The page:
Shareholders may soon have to log on to social media to access crucial information about their investments.
The U.S Securities and Exchange Commission (SEC) yesterday sanctioned the announcement of mergers, annual figures and the like using these platforms.
However, this business would have to make all shareholders aware of which social media website they need to look for announcements on, in order to prevent some getting a bigger insight into company affairs.
The move shows just how widely accepted that social media websites like Facebook and Twitter have become. Most public-trading companies have now made some sort of effort to manage social media marketing campaigns. Among them are Microsoft, Apple, Barclays and Walmart.
In a statement cited by bbc.co.uk, the SEC suggested that many of these companies could benefit by communicating with their shareholders in this way.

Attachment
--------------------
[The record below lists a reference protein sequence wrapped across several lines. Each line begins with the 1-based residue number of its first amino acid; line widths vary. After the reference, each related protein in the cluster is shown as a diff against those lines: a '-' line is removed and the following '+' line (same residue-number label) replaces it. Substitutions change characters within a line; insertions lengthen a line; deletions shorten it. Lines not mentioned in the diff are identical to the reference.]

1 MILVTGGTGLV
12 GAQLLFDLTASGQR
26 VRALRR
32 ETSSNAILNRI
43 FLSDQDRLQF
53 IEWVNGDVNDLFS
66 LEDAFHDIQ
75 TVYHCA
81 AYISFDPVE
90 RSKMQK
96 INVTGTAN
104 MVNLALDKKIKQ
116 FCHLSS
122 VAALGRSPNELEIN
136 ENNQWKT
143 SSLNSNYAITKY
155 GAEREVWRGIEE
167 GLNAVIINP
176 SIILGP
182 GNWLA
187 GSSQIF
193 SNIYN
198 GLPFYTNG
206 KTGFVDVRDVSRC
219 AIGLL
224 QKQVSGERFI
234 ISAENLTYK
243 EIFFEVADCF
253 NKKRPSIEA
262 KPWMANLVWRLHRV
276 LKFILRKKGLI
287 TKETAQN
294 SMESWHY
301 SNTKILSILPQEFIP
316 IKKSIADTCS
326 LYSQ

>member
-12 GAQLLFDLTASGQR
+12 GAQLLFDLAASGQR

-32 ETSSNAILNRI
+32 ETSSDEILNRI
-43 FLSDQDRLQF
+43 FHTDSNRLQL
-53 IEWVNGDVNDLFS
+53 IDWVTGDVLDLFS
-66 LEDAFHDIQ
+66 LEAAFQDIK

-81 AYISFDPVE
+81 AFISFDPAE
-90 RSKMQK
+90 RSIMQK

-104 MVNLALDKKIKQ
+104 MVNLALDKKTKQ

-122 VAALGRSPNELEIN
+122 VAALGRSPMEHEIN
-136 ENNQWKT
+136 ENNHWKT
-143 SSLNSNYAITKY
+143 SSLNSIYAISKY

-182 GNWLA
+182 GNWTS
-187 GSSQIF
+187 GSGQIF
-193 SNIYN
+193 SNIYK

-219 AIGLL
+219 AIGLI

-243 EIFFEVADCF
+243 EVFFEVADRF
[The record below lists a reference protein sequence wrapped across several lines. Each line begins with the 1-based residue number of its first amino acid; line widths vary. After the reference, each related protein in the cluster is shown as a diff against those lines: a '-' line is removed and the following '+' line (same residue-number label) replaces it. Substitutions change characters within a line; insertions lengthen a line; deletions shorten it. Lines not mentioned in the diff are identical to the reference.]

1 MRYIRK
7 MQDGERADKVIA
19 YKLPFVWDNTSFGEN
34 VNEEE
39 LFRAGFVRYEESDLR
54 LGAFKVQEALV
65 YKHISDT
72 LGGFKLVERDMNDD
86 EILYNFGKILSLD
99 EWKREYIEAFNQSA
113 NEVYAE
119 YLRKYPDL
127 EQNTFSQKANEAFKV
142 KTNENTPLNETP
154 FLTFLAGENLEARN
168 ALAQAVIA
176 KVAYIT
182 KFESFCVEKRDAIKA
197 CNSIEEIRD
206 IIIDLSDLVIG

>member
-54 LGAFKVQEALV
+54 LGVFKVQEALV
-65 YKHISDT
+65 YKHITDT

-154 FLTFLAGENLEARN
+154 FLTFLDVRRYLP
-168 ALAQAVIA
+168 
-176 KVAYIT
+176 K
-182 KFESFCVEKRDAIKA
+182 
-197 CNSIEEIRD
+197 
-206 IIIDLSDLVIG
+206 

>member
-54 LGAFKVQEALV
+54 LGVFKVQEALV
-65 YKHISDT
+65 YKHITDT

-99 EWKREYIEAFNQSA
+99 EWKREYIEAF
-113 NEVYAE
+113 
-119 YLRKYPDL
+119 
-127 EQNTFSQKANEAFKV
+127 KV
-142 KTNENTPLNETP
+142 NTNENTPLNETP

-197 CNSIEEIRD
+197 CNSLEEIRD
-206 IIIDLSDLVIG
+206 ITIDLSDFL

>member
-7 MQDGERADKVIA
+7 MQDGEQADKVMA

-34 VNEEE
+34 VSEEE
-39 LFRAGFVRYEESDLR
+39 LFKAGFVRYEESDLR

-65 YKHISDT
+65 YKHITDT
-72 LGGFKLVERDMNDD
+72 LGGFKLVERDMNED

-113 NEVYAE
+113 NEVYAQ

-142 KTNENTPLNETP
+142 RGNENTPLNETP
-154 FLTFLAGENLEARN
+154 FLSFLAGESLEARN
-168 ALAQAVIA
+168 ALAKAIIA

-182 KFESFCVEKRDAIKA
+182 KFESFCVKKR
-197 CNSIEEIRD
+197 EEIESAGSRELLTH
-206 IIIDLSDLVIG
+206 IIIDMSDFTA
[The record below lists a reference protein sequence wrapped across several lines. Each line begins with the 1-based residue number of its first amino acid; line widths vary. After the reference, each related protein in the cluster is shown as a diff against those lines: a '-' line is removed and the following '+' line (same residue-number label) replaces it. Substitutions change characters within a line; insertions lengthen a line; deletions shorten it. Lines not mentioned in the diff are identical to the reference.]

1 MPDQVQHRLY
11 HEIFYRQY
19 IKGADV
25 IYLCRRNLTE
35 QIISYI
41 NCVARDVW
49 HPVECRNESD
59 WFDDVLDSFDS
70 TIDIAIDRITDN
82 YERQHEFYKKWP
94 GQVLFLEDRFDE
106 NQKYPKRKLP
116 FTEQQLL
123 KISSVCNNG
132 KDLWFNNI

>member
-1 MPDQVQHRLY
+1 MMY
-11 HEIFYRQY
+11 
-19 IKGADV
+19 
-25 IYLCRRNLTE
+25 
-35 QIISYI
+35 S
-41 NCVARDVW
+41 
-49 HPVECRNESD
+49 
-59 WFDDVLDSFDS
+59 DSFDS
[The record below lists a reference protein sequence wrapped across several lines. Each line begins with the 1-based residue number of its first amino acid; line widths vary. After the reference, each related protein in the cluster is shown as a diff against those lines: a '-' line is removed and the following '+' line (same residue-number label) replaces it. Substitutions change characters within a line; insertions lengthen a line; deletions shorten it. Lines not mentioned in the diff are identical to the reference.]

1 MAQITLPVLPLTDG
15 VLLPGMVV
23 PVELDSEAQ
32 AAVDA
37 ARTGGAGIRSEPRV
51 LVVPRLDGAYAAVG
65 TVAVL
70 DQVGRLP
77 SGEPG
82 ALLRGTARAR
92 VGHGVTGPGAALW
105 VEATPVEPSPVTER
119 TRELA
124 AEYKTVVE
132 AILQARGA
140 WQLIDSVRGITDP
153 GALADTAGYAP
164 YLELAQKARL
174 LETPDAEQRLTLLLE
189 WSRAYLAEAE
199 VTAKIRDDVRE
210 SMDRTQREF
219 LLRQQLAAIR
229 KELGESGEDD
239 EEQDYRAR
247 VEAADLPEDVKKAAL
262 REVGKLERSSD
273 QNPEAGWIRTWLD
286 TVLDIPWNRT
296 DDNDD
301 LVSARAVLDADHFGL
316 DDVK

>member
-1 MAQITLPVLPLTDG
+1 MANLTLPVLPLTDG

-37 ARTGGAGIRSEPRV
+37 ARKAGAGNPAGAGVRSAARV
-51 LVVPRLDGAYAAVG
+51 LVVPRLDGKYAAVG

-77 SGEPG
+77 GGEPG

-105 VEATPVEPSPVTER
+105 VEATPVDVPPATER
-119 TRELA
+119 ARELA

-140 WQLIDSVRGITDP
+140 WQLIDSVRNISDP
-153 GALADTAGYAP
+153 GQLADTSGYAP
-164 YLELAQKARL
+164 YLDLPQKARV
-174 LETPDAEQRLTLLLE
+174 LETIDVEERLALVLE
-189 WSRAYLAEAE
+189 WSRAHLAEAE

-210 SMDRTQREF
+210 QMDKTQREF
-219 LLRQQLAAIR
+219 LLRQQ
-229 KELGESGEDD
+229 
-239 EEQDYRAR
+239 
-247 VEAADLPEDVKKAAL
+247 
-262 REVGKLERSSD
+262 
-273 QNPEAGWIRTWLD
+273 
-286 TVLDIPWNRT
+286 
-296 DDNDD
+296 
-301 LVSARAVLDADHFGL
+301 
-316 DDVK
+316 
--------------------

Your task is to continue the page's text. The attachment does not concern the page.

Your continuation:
It said: “We encourage companies to seek out new forms of communication to better connect with shareholders. Most social media are perfectly suitable methods for communicating with investors, but not if the access is restricted or if investors don’t know that’s where they need to turn to get the latest news.”
According to abcnews.com, The SEC also confirmed it would take no action against Netflix CEO Reed Hastings, who used his personal Facebook account to announce monthly viewing figures last June.